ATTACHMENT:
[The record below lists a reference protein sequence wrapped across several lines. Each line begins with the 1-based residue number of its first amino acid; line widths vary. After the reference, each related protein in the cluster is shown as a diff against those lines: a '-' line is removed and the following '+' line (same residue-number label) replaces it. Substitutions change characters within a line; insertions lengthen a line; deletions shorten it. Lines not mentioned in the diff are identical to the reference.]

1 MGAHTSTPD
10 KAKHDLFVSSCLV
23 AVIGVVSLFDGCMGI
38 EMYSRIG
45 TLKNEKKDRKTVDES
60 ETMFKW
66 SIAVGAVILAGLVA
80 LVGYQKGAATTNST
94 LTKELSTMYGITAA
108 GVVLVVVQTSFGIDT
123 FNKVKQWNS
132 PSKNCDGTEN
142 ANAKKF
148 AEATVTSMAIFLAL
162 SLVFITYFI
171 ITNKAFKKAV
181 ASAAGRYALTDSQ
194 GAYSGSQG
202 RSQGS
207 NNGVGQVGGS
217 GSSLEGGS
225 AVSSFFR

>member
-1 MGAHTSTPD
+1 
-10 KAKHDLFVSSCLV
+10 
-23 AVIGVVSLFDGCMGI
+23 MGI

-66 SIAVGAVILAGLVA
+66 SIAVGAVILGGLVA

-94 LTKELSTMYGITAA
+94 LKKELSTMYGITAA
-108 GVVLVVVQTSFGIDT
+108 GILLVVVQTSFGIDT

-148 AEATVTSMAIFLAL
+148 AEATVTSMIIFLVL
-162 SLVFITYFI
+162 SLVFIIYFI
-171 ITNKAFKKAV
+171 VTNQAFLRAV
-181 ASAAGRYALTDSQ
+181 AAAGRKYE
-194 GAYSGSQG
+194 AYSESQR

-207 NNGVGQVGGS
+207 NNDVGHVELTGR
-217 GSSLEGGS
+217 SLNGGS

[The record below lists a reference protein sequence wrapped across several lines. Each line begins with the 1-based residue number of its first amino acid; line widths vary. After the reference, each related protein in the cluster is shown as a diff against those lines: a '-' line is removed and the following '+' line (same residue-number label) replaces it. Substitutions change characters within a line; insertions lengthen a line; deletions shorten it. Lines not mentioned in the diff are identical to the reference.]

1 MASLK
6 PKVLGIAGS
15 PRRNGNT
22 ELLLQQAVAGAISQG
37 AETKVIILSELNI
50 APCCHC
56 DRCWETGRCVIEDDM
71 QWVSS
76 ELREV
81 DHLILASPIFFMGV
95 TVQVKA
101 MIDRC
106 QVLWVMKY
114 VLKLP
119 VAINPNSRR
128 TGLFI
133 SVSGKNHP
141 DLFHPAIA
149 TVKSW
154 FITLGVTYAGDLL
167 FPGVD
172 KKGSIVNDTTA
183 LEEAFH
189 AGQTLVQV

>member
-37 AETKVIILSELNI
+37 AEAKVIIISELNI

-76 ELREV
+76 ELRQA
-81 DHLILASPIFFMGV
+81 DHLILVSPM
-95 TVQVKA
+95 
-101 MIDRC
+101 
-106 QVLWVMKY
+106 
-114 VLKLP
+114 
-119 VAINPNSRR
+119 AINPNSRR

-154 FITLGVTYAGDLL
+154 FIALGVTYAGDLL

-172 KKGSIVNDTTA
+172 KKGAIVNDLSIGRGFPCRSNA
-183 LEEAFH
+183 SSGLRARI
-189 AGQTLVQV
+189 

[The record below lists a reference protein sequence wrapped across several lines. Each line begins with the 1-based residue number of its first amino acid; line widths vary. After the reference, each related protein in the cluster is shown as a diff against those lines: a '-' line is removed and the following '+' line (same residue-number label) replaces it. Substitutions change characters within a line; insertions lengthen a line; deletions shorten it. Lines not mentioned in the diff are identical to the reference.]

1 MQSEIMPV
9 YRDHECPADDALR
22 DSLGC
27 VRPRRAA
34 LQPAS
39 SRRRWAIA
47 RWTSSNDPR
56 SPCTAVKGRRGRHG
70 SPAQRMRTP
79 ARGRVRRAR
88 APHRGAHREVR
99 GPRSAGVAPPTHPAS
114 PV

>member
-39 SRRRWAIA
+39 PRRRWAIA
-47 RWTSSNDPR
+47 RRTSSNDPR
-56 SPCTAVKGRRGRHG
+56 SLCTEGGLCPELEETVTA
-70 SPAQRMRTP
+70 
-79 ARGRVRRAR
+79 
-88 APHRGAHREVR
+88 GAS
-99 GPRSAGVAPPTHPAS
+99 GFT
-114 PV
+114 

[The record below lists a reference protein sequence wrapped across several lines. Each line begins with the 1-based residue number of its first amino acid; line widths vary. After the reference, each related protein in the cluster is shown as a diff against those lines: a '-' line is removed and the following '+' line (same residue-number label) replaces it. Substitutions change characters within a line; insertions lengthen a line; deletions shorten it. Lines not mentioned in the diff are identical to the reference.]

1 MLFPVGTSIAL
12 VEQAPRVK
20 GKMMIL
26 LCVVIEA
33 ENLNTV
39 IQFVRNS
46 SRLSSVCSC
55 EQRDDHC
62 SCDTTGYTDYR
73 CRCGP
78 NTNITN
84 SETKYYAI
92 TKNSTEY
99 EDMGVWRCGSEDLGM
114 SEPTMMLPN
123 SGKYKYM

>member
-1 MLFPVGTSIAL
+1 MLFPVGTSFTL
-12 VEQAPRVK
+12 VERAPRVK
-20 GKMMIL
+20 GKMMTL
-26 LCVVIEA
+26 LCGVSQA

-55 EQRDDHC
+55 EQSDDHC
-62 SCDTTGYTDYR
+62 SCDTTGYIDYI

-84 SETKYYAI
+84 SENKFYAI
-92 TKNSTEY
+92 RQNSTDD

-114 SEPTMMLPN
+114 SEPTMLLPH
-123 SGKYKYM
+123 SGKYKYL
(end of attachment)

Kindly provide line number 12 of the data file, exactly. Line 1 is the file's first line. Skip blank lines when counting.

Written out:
123 FNKVKQWNS